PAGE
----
Daikaiju

Haruo Nakajima, the first man inside the Godzilla suit, 1929–2017

Saw this headline just after watching my newly bought copy of Shin Godzilla.

Advertisements

Godzilla, Dr. Serizawa, and the Bomb

While the new Godzilla by Legendary Pictures was head over heels superior to the previous American Godzilla film, I came out of the cinema disappointed at the lack of emotional and philosophical depth of the film compared to the original 1954 Gojira.

Why You Should Watch the (Actual) Original Godzilla” by Christopher Orr (The Atlantic)

[I]n Honda’s Gojira, released less than a decade after the bombs were dropped, this is no buried subtext but rather a theme of visceral immediacy. Yes, Godzilla performs a few patented building-stomps and tail-swipes. But the images that linger are of Tokyo awash in a “sea of flames”; of smoldering, apocalyptic ruins; of stretchers full of bodies—some of them suffering from radiation poisoning—and shelters full of orphans. As director Honda explained: “I took the characteristics of an atomic bomb and applied them to Godzilla.”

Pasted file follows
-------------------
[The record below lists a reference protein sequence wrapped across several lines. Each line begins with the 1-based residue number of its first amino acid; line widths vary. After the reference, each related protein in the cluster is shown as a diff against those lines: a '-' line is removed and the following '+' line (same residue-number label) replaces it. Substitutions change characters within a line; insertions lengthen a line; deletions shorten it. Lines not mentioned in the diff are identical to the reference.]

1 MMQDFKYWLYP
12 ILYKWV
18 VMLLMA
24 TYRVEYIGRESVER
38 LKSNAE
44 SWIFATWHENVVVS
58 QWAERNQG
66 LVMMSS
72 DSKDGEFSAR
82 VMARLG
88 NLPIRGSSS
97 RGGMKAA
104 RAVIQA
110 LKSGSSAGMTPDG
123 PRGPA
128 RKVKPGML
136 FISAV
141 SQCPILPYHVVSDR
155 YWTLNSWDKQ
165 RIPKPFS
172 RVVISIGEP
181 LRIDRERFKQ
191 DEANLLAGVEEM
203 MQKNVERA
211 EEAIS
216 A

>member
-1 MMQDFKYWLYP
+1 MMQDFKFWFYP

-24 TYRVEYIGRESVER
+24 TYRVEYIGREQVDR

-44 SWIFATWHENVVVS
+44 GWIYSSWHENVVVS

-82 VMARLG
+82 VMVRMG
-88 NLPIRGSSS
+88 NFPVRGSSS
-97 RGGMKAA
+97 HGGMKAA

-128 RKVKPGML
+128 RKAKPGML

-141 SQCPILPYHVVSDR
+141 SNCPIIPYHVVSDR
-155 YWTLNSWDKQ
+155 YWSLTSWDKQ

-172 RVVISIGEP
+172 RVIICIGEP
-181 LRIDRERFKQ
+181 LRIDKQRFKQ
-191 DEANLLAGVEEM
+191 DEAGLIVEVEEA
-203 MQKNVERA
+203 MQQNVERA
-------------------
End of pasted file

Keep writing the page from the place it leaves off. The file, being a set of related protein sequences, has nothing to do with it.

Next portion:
Of course, much like the filmmakers behind the latest Godzilla, Christopher Orr forgot that in the original film, Dr. Serizawa deliberately and heroically detonated the Oxygen Destroyer underwater, killing himself along with the first Godzilla, in order to prevent his creation from being mass-produced as nuclear weapons were. In fact, Orr doesn’t even name Serizawa at all. This displacement of perhaps the most courageous human character in the Godzilla franchise hints not only towards ethno-dominant narratives at play but also, the lack of nuance and depth in the new film. While the studio may have been hard pressed to win commercial success for the new film with a narrative of nuclear war when Americans and European audiences were never nuked, the least they could’ve done was to give Ken Watanabe’s Serizawa more substantial lines and not try to hide him away in the end as if he was Raymond Burr’s character from the American 1956 adaptation of Gojira.